Thought for Monday: for every musician whose lifelong public career is launched in the arena of BBC Young Musicians, there are maybe 100 more, at least, who vanish. And if there's one thing more dangerous than that, it is to be the BBC Young Musician of the Year - and find you are still BBC Young Musician of the Year when you're 40.
(Above, l to r, this year's "semi-finalists": Charlotte, Alexander, Laura, Yuanfan, Hyun-gi)
If the BBC YM 2012 contest has left me a tad underwhelmed, that is not the fault of the YMs. Certain other commentators have been applauding the fact that there weren't any screaming audiences and other commodities wheeled out for TV talent shows. But really, the polite, packed, Sage audience aside, the resemblance to The Apprentice was all too obvious.
"...but there can only be one BBC Young Musician of the Year..." Sounds familiar?
Now, look. The Tchaikovsky and Chopin International Competitions manage it. They don't award a first prize if nobody merits it. They sometimes give two silver medals instead of a gold and a silver. Very occasionally they've given a joint gold. Even Dragon's Den lets more than one contestant get an investment. There can be more than one winner; there can be no winner. Someone makes the rules. Perhaps someone can remake them.
And obviously someone already has, because all five section winners of BBCYM used to play a concerto. This time, they had to do a semi-final "play-off". "...but now they must compete against each other!...Two of them will be going home today..." So the final only contained three concertos instead of five, and was...er, shorter.
The trombonist Alexander Kelly and percussionist Hyun-gi Lee had no business being kicked out. They were both fabulous. As purveyors of niche instruments on which a solo career is rare, perhaps they started off at a disadvantage. Occasionally a brass instrument or a percussionist does win BBCYM. Just not very often.
The most daring choice as outright winner would have been Charlotte Barbour-Condini, who made history by being the first recorder player ever to reach the final. Talk about a natural musician: Charlotte has everything - charisma, confidence, tremendous musicality, the bearing and spirit of a mature artist. At least she can reap the benefits now of national TV exposure without the pressures of having won outright; she is apparently just as good at the piano and the violin (!), so she has a little time to choose her direction. Yesterday was her 16th birthday. She will be fine - and will probably remain the most interesting of them all.
Another finalist clearly couldn't wait to get out there and deliver the goods, and was assured enough to perform a (rather engaging) composition of his own in the semis, then, for the big final, the Grieg Piano Concerto, which he seemed to find a piece of cake. I first encountered Yuanfan Yang in 2007 when he was all of ten. He was in the Chetham's International Piano Competition for Young Musicians and he'd already attracted considerable attention. He will be fine, too, no matter what happened yesterday. He'll probably be in the Royal Festival Hall before you can blink.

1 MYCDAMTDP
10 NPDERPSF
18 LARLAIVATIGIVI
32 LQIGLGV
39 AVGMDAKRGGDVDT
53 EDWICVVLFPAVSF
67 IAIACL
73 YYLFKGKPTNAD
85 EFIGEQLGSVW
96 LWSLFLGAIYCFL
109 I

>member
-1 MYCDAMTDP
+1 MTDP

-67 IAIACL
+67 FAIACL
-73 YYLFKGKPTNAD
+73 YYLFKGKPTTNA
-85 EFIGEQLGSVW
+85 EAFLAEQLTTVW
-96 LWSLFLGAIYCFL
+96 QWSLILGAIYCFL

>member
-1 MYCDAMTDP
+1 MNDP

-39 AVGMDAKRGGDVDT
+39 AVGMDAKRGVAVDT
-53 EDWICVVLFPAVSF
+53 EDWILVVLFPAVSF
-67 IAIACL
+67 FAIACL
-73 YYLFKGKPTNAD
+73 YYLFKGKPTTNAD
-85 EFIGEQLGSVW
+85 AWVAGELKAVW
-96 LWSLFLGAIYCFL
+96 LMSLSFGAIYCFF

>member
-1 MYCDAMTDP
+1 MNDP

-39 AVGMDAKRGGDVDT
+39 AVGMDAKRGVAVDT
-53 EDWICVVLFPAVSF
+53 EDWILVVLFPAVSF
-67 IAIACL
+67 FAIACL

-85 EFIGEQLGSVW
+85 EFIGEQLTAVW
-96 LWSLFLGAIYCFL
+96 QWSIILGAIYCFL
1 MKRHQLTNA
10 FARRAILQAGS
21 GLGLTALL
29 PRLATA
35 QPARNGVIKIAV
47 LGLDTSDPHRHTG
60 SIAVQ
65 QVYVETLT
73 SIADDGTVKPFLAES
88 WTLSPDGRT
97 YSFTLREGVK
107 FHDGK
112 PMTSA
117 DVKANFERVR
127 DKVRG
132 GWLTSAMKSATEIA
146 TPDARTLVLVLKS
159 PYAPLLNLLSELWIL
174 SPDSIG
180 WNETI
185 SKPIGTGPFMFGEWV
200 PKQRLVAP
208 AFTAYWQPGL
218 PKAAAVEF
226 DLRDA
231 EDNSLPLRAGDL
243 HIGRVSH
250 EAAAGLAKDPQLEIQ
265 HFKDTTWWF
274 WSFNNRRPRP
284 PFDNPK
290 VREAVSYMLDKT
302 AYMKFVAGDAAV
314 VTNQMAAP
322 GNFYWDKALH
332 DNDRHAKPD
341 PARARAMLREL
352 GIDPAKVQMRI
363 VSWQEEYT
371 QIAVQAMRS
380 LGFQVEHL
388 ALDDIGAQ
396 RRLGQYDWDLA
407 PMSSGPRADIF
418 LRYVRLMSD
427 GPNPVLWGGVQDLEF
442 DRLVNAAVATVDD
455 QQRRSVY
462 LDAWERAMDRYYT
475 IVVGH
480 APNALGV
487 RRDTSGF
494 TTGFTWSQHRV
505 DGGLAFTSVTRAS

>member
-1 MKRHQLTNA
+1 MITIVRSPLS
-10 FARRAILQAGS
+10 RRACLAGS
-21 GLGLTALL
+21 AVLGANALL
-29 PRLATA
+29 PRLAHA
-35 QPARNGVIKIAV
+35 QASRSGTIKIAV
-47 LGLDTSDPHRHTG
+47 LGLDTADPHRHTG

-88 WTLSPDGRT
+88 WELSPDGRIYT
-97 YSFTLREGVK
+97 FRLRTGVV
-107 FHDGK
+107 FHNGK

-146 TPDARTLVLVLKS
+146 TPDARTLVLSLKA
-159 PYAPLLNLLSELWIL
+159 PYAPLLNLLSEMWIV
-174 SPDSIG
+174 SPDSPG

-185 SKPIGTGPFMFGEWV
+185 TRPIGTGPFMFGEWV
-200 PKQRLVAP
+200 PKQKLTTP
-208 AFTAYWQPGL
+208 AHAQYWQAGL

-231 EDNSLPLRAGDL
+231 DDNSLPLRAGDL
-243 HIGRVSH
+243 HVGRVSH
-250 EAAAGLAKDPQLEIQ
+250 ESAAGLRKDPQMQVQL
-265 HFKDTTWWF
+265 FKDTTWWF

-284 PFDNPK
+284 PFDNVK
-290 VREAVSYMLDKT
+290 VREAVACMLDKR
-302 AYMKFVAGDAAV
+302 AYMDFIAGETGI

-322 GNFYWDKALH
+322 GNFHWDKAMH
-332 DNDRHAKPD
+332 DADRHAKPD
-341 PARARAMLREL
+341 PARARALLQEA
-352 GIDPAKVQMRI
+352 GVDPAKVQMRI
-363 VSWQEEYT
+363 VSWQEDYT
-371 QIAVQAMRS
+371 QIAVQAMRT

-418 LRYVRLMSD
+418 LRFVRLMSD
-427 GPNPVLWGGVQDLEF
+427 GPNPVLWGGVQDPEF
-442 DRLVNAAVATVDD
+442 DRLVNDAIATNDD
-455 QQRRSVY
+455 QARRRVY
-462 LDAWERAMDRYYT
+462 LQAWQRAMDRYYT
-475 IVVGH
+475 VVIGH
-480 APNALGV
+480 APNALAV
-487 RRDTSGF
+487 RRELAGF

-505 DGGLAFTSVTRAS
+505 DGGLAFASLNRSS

The 15-year-old cellist Laura Van Der Heijden from Forest Row scooped the award, playing the Walton Cello Concerto. She's lovely, of course: advanced, mature and aware for her age, and that Walton is no small ask. But is she "ready"? When Nicky Benedetti won the prize aged 16, she was "ready" to the point that she'd already been signed up by IMG. Laura has tremendous potential, but it bothers me - through issues such as occasionally insecure intonation - that she may be where she is two years too soon? Time will tell, though, everyone seems to have adored her, and we wish them all the very, very best of luck.
This competition, as Norman Lebrecht has already noted, has failed to ignite attention in the national press. Would it have done so if, instead of being shoe-horned into that Apprentice-like style, it had stayed truer to the nature of its beast within? Then it could have retained, just like a recorder player, its individual niche. But by repositioning itself in too much the vein of other "reality" shows, it's landed itself as a fringe member of a club that doesn't really want to admit it, instead of holding the centre ground of that rare phenomenon, classical music on mainstream TV.
Next time, please, a reconsideration of what BBCYM really is; and of what it is not; and of how it can maximise its power to assist these gifted young people. You can watch the final for the next 6 days here (UK only).